Tripping Through Time
By Adam Sturrock
Dr Strange (2016)
Director: Scott Derrickson
Writer(s): Scott Derrickson, C. Robert Cargill
Cast: Benedict Cumberbatch, Rachel McAdams, Tilda Swinton, Chiwetel Ejiofor, Benedict Wong, Mads Mikkelsen
Another Marvel film, another origin story. But horror director, Scott Derrickson’s take on the mystical world of comic book surgeon-turned- superhero, renders mostly all that came before it pretty bland.
Benedict Cumberbatch plays an acclaimed surgeon in New York called Stephen Strange. He relishes the prestige of being the best in his field, but his cockiness doesn’t exactly endear himself to his colleagues. His tastes in who he saves is just as selective as the clothes and cars that he owns; only the finest. After being humbled in an accident, however, he seeks out a shaven headed Ancient One (Swinton) and her disciples in order to tap into power that may restore his crippled hands. Along the way, he learns like many superheroes before him, that he can serve as a greater part in a bigger picture and that he may also have to face off against the twisted former student, Kaecillius (Mikkelsen) along the way.
Unfortunately, it doesn’t try to reinvent the Marvel narrative wheel, nor should I imagine that the studio would try to considering how successful this formula has worked in the past. Mostly every issue that pops up in Marvel’s films happens here – an ongoing issue with weak female love interests, villains that aren’t just an inversion of the protagonist, or the repetition of the typical story arc that appears in seemingly every film; dragging a cocky protagonist down a few rungs (Iron Man, Thor) and then hauling them back up to spectacularly battle an evil baddie in the third act. But it does twist and contort the world into psychedelic, kaleidoscopic shapes enough to make it seem an afterthought.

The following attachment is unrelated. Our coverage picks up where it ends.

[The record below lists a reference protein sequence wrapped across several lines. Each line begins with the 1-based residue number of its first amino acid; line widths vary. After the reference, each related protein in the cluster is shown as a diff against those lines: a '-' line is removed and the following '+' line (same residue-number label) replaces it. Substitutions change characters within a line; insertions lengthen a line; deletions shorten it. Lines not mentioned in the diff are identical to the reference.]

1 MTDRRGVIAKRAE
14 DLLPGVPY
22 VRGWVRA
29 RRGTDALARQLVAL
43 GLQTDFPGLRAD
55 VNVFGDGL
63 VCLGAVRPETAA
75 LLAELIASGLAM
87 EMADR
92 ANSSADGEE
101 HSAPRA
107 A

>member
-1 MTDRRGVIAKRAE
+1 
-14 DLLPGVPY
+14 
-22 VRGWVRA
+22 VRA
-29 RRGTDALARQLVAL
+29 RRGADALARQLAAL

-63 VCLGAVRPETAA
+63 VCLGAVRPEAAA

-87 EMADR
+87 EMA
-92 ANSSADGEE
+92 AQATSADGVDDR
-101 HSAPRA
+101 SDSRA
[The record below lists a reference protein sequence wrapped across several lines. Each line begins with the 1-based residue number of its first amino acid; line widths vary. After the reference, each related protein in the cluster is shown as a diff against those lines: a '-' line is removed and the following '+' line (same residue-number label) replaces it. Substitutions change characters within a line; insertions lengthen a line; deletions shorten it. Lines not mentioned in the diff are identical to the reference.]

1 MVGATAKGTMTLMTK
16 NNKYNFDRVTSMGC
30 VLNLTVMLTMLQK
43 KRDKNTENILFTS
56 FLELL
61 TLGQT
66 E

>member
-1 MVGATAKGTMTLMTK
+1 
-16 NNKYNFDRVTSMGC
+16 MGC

In some way, sticking to this formula is a safety net for film goers – no matter how the story is framed and whether the source material is recognised, there is always something comfortingly familiar in the bare bones. Obvious film references to The Matrix and Inception in how it looks and feels will also stand it in good stead.
Producer, Kevin Feige has again ensured narrative consistency while bringing in a hit list of exceptional actors, actresses and crew members; perhaps the best so far in terms of acting chops.
In future films, Benedict Cumberbatch will be an actor that will be hard to divorce from the character of Stephen Strange, in the same way that Robert Downey Jr is hard to not be associated with Tony Stark. In pre-production rumors, actors such as Joaquin Phoenix were linked to the role, but Cumberbatch takes total ownership of the character. Drawing a little from his role as Sherlock Holmes and injecting it with a dash of Gregory House, he swaggers through scenes, but possesses enough pliability to pull off emotionally charged moments and one-liners. There is a moment in the film in which he makes a corny joke about Beyonce which would usually cause people to cringe, but he sticks the delivery.
Watch this film on the biggest screen that you can find, let it wash over you and it won’t disappoint. With roughly an hour’s worth of IMAX footage shot for the film, it is designed to dazzle and amaze with some of the year’s best set pieces shown on screen. It is a shame that Dr Strange got shunted to the back end of the year over some lackluster Summer films, but trust me on this, the film isn’t an afterthought in terms of quality.
What are your thoughts on the film? Good/ bad? Let me know in the comment section below.
Just as a quick sidenote, I apologise for neglecting the blog for such a long time. I’ll try to get a rhythm in place for posting and I hope you can overlook the rust that has accumulated during this time.